• I also remember reading that there were going to be like 57 or 59 of these (an odd number in the high fifties, is what I remember). But I think that number actually comes from the Collected Editions story that outted Villain Month early – so maybe it has the Forever Evil mini-series collected in it too.

  2. Whoa. Did you guys notice that most (if not all) of these are 32 pages long? I knew the cover images had them all pegged at $3.99, but I thought that price tag might just be for the covers. This has me even more excited for the titles that look good, and even less excited for the titles that don’t.

    • ugh, 32 pages of Ann Nocenti’s Joker’s Daughter. And being a sucker for all things Joker, I know I won’t be able to help but read it anyway. I feel sick already!

  3. I think this will be a huge sales boon for DC.
    If we go back a year I remember people saying that the Zero Month would be a reason to skip titles as it interrupted the normal storyline. Here’s the thing though, if you already have a pull list of say 13-16 books a month (about what mine is) you’re likely to still buy that many and maybe try out a couple of new ones for certain villains. I think this will be an opportunity to bring back lasped readers as it will have a jumping on point feel.
    I predict, here and now, that DC Sales will be by 15% over August because of this. As an FYI – Zero Month sold 18% more than the month before.

    • It might even be bigger that 15%, a lot of really iconic villains are being showcased in Batman and Superman titles for instance, and just might make people buy 4 of each of those books that month.

      Non-sequitur: I just looked over the list again and realised there’s no Nightwing, no Batgirl, no Red Hood. Although other titles are shipping out several times and feature cool villains, I think hard-core fans of certain series are going to be wicked pissed at having to wait 2 months to get the continuation of what they’ll read in August.

      • Batgirl is more or less represented by the Ventriloquist issue written by Gail Simone. It’s listed as Batman The Dark Knight, so I can see where it’d be hard for people to follow – again, part of this is DC making us all pay really close attention.

    • The gimmicks undoubtedly work for DC. Sales went WAY up for some titles during Zero month and DotF crossovers (even H’el on Earth worked for the Super-books…blech) BUT, for the most part, sales return to normal the month after. Like, for books constantly shedding 2000 readers a month, Zero Month may halt that and increase units sold for all books (and by a a lot in some cases), the following month though, the numbers go back to normal with the same 2000 unit decrease. There was only a tiny handful of books whose sales actually stayed up after the Zero, but even then, they started to decrease again 2 months after the Zero.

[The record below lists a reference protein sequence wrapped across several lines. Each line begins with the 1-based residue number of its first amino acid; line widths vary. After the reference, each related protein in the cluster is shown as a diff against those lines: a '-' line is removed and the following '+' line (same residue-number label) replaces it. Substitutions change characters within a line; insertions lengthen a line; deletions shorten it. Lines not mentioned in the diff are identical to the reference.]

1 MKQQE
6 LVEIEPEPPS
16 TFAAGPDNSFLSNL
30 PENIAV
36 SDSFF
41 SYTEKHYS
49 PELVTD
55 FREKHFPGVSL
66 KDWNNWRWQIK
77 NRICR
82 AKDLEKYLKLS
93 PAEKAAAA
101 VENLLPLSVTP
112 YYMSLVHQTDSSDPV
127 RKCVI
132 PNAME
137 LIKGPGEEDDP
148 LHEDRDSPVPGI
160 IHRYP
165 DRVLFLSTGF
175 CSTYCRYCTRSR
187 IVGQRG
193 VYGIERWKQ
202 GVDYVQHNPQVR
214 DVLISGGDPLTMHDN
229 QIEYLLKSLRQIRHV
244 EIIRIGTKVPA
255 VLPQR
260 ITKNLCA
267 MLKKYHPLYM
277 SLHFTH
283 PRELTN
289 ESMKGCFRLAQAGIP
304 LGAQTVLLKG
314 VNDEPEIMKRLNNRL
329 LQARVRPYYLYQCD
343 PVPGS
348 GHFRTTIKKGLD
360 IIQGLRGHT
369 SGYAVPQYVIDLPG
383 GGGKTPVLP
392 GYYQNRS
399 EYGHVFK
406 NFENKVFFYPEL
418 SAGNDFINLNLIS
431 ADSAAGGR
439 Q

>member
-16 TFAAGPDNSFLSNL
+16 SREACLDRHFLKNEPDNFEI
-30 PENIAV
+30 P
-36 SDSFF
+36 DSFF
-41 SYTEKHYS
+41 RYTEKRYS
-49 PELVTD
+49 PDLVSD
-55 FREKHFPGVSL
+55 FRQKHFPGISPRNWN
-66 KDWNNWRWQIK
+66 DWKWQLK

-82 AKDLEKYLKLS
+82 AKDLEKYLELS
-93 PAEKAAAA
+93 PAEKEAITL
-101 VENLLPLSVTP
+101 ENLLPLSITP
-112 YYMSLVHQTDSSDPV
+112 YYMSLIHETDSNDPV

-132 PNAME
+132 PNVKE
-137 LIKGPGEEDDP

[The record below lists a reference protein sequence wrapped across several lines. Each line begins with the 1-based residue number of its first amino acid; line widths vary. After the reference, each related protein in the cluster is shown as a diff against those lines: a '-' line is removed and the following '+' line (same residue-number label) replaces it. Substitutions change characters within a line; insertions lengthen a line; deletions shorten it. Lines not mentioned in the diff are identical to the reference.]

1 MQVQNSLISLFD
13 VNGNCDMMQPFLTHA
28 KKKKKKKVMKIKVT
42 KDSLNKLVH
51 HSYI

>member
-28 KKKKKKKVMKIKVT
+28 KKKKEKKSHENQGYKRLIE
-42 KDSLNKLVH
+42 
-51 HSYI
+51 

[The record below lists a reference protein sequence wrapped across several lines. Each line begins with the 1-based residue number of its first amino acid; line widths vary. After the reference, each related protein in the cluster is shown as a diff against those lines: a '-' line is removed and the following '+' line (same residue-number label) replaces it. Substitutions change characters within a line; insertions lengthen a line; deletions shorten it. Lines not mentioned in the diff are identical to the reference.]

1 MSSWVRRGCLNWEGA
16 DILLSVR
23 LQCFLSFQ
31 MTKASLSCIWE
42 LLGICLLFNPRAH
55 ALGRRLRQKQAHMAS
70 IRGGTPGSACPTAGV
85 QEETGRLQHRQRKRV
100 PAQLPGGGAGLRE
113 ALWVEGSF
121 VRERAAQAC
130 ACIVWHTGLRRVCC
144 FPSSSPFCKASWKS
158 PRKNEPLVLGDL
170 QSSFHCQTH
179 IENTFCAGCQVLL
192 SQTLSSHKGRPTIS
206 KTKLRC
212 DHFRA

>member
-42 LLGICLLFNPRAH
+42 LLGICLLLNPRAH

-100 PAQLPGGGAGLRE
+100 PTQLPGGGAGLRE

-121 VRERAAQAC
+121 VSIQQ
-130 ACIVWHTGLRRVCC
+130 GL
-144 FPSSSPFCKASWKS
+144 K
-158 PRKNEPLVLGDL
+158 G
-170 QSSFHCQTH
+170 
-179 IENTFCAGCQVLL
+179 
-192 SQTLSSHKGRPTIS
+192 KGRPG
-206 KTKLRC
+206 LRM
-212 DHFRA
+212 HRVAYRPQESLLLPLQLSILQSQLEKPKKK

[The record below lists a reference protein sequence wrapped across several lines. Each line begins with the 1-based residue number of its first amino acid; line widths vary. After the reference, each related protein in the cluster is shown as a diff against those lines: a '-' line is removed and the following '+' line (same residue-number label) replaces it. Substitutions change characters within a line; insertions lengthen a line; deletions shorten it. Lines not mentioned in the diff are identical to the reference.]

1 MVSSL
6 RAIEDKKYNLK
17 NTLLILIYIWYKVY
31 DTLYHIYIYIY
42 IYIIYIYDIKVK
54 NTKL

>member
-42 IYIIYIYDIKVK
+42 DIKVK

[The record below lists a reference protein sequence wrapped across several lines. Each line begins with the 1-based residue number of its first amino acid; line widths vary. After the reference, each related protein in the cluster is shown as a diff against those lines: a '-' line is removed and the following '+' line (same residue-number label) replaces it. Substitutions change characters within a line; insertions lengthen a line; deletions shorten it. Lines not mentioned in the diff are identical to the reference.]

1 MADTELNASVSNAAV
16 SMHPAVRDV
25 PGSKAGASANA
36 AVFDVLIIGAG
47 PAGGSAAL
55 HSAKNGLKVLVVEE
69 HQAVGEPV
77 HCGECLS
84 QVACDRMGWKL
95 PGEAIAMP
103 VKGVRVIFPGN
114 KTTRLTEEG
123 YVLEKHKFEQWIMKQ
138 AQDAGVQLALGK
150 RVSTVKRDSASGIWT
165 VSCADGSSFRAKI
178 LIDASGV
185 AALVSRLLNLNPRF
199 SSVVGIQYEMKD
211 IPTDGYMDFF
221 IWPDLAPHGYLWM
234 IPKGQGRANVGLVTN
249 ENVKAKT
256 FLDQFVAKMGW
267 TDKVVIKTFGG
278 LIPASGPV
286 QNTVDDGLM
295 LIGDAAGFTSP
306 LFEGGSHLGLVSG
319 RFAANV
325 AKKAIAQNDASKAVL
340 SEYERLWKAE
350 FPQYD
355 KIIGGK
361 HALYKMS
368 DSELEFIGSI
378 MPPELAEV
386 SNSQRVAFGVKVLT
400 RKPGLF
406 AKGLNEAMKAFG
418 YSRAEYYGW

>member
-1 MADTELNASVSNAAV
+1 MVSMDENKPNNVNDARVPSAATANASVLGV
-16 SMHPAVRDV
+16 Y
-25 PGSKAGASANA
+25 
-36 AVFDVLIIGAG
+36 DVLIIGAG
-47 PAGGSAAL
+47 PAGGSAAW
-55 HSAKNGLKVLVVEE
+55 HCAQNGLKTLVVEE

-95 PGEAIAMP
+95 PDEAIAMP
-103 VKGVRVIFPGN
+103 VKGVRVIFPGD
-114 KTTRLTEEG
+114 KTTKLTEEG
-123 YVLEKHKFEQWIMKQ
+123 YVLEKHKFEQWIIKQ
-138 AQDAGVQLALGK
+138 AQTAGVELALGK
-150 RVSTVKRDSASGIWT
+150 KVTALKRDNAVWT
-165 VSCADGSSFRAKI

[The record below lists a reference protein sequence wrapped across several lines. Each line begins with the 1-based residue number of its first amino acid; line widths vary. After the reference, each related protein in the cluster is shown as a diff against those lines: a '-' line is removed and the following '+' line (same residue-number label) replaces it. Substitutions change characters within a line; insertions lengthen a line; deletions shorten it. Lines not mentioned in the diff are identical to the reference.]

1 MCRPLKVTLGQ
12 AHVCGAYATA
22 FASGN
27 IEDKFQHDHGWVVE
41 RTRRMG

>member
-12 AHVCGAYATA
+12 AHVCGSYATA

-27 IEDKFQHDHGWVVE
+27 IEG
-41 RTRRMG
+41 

• I’m in the process of creating a spreadsheet right now utilizing ComicChron’s sales figures. All of DC’s books have been in decline since the start of the N52. Regardless of how how they are started at (Batman and Justice League being DC’s highest sellers) they are all experiencing a loss of readership every month. Events like Zero help to boost sales back up, but the effects are extremely limited. The worst selling books are the ones we’ve seen canceled. I’m still trying to determine what DC considers too low, but it’s difficult. JLI was canned with 28,000 while, other books dipped below 10,000 before they got the axe. Others still, are canned somewhere in between.

          I’d say once a book starts selling under maybe 16 or 15,000 units, DC starts to get concerned. Right now, I’d say books like Phantom Stranger, Katana, All-Star Western, Batwing, Stormwatch, and Deathstroke are in trouble. BUT, there are certainly other factors besides just numbers that DC considers. These are the intangibles that are even tougher to sort out. I’d imagine a book like Phantom Stranger is safer than Katana right now since it’s tying into Trinity War. And I think DC respects A-SW’s fan base enough to keep that book on the shelves as long as they can. So, I don’t expect that book to get the axe until it starts to hit less than 10,000. Still you never know!

        • Have you guys been following Diamond’s market share numbers? Marvel has been CRUSHING DC over the last few months.

        • Frankly, I can’t wrap my head around this. I’m currently reading 6 Marvel Now titles and I wouldn’t rank a single one of them above my top 5 New 52 titles. I don’t know if it’s brand loyalty (by Marvel readers, or by me, perhaps I’m really biased) but I struggle to understand those figures. Mind you, I’d looked at sales a while back and Catwoman was above Swamp Thing in the middle of Snyder’s run by like 20ish spots, so obviously a lot of people must buy for the hero on the cover and not the quality of the writing. Am I nuts?